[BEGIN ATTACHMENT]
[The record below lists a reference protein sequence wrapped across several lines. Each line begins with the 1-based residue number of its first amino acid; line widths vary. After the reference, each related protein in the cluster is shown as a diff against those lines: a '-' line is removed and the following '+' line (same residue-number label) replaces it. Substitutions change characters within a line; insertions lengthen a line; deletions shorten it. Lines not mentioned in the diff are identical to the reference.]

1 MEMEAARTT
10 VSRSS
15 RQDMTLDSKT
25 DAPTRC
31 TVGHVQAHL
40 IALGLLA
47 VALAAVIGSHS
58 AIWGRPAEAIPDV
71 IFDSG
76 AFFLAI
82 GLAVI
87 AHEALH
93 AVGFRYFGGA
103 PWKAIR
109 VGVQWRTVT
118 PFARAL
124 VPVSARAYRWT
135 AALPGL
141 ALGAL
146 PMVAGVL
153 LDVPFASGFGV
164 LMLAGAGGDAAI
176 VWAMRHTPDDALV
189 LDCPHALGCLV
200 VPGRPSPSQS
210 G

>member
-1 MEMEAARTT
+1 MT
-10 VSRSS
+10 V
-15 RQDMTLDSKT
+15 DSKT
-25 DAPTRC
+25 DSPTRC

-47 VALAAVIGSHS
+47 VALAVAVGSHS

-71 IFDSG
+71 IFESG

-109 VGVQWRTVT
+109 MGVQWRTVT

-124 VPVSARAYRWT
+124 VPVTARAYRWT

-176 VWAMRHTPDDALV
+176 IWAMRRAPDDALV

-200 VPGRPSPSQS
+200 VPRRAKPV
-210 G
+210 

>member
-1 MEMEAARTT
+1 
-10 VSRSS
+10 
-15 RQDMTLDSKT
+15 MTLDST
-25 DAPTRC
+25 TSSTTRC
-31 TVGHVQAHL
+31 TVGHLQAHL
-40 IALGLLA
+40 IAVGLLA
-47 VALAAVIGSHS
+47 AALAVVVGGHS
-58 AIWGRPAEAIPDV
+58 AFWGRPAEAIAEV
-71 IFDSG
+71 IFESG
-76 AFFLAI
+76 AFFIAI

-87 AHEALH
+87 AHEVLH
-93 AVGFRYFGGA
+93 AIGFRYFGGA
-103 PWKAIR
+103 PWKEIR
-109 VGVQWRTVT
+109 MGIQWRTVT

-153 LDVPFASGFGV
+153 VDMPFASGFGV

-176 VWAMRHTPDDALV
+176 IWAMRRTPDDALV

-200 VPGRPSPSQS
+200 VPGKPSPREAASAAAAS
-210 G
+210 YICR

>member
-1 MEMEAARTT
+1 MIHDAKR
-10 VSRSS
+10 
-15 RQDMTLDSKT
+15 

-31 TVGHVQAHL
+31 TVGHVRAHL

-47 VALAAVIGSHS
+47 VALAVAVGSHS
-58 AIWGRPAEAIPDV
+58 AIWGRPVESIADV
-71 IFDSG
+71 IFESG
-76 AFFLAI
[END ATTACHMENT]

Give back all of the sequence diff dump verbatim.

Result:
[The record below lists a reference protein sequence wrapped across several lines. Each line begins with the 1-based residue number of its first amino acid; line widths vary. After the reference, each related protein in the cluster is shown as a diff against those lines: a '-' line is removed and the following '+' line (same residue-number label) replaces it. Substitutions change characters within a line; insertions lengthen a line; deletions shorten it. Lines not mentioned in the diff are identical to the reference.]

1 MEMEAARTT
10 VSRSS
15 RQDMTLDSKT
25 DAPTRC
31 TVGHVQAHL
40 IALGLLA
47 VALAAVIGSHS
58 AIWGRPAEAIPDV
71 IFDSG
76 AFFLAI
82 GLAVI
87 AHEALH
93 AVGFRYFGGA
103 PWKAIR
109 VGVQWRTVT
118 PFARAL
124 VPVSARAYRWT
135 AALPGL
141 ALGAL
146 PMVAGVL
153 LDVPFASGFGV
164 LMLAGAGGDAAI
176 VWAMRHTPDDALV
189 LDCPHALGCLV
200 VPGRPSPSQS
210 G

>member
-1 MEMEAARTT
+1 MT
-10 VSRSS
+10 V
-15 RQDMTLDSKT
+15 DSKT
-25 DAPTRC
+25 DSPTRC

-47 VALAAVIGSHS
+47 VALAVAVGSHS

-71 IFDSG
+71 IFESG

-109 VGVQWRTVT
+109 MGVQWRTVT

-124 VPVSARAYRWT
+124 VPVTARAYRWT

-176 VWAMRHTPDDALV
+176 IWAMRRAPDDALV

-200 VPGRPSPSQS
+200 VPRRAKPV
-210 G
+210 

>member
-1 MEMEAARTT
+1 
-10 VSRSS
+10 
-15 RQDMTLDSKT
+15 MTLDST
-25 DAPTRC
+25 TSSTTRC
-31 TVGHVQAHL
+31 TVGHLQAHL
-40 IALGLLA
+40 IAVGLLA
-47 VALAAVIGSHS
+47 AALAVVVGGHS
-58 AIWGRPAEAIPDV
+58 AFWGRPAEAIAEV
-71 IFDSG
+71 IFESG
-76 AFFLAI
+76 AFFIAI

-87 AHEALH
+87 AHEVLH
-93 AVGFRYFGGA
+93 AIGFRYFGGA
-103 PWKAIR
+103 PWKEIR
-109 VGVQWRTVT
+109 MGIQWRTVT

-153 LDVPFASGFGV
+153 VDMPFASGFGV

-176 VWAMRHTPDDALV
+176 IWAMRRTPDDALV

-200 VPGRPSPSQS
+200 VPGKPSPREAASAAAAS
-210 G
+210 YICR

>member
-1 MEMEAARTT
+1 MIHDAKR
-10 VSRSS
+10 
-15 RQDMTLDSKT
+15 

-31 TVGHVQAHL
+31 TVGHVRAHL

-47 VALAAVIGSHS
+47 VALAVAVGSHS
-58 AIWGRPAEAIPDV
+58 AIWGRPVESIADV
-71 IFDSG
+71 IFESG
-76 AFFLAI